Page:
Article Number 19 - The Catskill Patent No. 12 - The Capture of David Abeel, Con't
Originally published in the Catskill Examiner by Henry Brace between the years 1876 and 1879. Article 19 was published on December 1,1877. Extracted from the microfilm copies of the Catskill Examiner located at the Vedder Research Library. Transcribed by Barbara Bartley.
Local Sketches.--No. 19. An Outline of the
History of the Town of Catskill,
To The Year 1783. By Henry Brace.
For at least a hundred years, a foot-path had existed down the Schohariekill from its source at the head of the Plattekill Clove. It was one of the trails which the Iroquois had been wont to take upon their frequent forays into the valley of the Hudson. During the War of the Revolution it was often trodden by Brant, the Mohawk chieftain, and it was by him, it is said, that the fort upon the Round-Top was built. Along this foot-path, and from this stronghold, the Indians led their captives. At first, David Abeel, by reason of his age, lagged behind, but hearing it said he must be killed, because he was delaying the party, he succeeded, by straining every muscle, in keeping up with his comrades. Soon afterward, he spoke in Indian to the leader of the band, who quickly asked, in a tone of surprise, where he had learned the language. “I was for a long time,” he answered, “a trader upon the Mohawk.” Henceforth he was treated with as much kindness as was consistent with his being a prisoner.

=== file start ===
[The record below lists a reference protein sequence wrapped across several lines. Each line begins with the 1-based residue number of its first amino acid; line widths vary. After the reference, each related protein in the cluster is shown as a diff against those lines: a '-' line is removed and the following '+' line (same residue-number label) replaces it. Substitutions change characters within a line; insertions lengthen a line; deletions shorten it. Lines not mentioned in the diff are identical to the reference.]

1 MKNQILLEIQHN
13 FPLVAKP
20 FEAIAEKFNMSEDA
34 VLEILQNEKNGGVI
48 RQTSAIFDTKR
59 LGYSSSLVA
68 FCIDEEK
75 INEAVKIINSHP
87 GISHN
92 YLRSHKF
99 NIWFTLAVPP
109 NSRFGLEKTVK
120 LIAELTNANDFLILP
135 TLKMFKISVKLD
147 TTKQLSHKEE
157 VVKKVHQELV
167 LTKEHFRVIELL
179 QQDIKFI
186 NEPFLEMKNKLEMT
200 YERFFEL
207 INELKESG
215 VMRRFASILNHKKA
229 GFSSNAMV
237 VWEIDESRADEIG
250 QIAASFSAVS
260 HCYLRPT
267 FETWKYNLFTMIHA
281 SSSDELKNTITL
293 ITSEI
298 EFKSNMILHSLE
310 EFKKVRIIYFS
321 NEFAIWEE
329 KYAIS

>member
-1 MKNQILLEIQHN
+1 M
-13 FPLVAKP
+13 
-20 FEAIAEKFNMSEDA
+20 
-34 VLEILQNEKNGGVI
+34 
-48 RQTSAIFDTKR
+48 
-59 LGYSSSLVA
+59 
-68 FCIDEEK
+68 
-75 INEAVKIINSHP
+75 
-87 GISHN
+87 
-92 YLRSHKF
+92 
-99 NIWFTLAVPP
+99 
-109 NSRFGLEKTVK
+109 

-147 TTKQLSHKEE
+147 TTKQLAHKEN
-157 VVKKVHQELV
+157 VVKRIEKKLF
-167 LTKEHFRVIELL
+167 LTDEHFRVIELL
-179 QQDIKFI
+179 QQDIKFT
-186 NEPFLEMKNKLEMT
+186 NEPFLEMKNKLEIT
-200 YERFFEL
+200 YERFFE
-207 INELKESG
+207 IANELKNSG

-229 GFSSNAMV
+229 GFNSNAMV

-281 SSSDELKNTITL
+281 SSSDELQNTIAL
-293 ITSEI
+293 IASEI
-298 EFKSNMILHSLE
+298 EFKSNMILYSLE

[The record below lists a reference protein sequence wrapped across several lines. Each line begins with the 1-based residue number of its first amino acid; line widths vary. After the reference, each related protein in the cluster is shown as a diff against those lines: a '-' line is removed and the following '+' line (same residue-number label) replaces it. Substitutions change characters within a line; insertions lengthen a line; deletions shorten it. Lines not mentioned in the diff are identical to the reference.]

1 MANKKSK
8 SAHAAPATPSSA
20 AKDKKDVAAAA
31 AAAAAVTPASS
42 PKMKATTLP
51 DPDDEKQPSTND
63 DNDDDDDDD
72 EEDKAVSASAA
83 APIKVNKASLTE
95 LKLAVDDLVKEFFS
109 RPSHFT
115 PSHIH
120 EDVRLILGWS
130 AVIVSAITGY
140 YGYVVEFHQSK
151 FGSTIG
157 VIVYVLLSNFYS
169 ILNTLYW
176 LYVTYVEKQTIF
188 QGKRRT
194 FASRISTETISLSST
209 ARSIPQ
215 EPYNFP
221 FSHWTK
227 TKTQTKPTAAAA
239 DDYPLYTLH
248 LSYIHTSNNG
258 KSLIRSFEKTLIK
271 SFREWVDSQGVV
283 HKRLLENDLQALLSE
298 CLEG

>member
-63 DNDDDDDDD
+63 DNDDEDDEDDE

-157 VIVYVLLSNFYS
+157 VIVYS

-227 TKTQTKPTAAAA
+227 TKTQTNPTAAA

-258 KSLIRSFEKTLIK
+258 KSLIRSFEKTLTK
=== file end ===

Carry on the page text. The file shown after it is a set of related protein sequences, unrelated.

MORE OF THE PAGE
The destination of the band was Canada, but the route which was taken is no longer known. It is probable, however, that the party went by the way which the captors of Frederick Schermerhorn of the Round-Top and the captors of Jeremiah Snyder of the Plattekill pursued. That way led down the Schohariekill, thorough Bushnell’s Clove or over the mountains near Prattsville, and down the Delaware to the junction of its east and west branches. The mountain was then crossed to the Susquehannah; the Susquehannah was then descended to the Chemung; the Chemung was ascended and the Genesee reached by a laborious clamber over the intervening hills. The route then lay down the Genesee, and thence to Fort Niagara.